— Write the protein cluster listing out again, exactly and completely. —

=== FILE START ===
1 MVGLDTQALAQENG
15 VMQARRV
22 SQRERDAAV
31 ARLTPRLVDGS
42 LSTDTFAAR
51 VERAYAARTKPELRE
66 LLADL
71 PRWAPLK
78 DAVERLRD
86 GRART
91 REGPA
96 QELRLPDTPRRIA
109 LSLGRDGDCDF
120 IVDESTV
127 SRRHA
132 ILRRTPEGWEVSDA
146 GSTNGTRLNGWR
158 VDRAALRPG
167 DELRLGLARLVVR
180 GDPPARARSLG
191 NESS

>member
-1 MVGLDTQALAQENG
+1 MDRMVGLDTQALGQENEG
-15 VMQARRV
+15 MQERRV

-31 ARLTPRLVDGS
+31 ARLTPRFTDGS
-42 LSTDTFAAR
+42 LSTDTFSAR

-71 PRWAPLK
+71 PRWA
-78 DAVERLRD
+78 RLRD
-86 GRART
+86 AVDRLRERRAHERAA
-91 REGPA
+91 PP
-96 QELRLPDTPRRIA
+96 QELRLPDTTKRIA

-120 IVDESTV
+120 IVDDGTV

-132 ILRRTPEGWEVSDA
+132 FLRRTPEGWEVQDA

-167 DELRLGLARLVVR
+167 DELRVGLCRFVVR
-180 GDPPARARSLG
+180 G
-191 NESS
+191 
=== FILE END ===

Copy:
1 MVGLDTQALAQENG
15 VMQARRV
22 SQRERDAAV
31 ARLTPRLVDGS
42 LSTDTFAAR
51 VERAYAARTKPELRE
66 LLADL
71 PRWAPLK
78 DAVERLRD
86 GRART
91 REGPA
96 QELRLPDTPRRIA
109 LSLGRDGDCDF
120 IVDESTV
127 SRRHA
132 ILRRTPEGWEVSDA
146 GSTNGTRLNGWR
158 VDRAALRPG
167 DELRLGLARLVVR
180 GDPPARARSLG
191 NESS

>member
-1 MVGLDTQALAQENG
+1 MDRMVGLDTQALGQENEG
-15 VMQARRV
+15 MQERRV

-31 ARLTPRLVDGS
+31 ARLTPRFTDGS
-42 LSTDTFAAR
+42 LSTDTFSAR

-71 PRWAPLK
+71 PRWA
-78 DAVERLRD
+78 RLRD
-86 GRART
+86 AVDRLRERRAHERAA
-91 REGPA
+91 PP
-96 QELRLPDTPRRIA
+96 QELRLPDTTKRIA

-120 IVDESTV
+120 IVDDGTV

-132 ILRRTPEGWEVSDA
+132 FLRRTPEGWEVQDA

-167 DELRLGLARLVVR
+167 DELRVGLCRFVVR
-180 GDPPARARSLG
+180 G
-191 NESS
+191 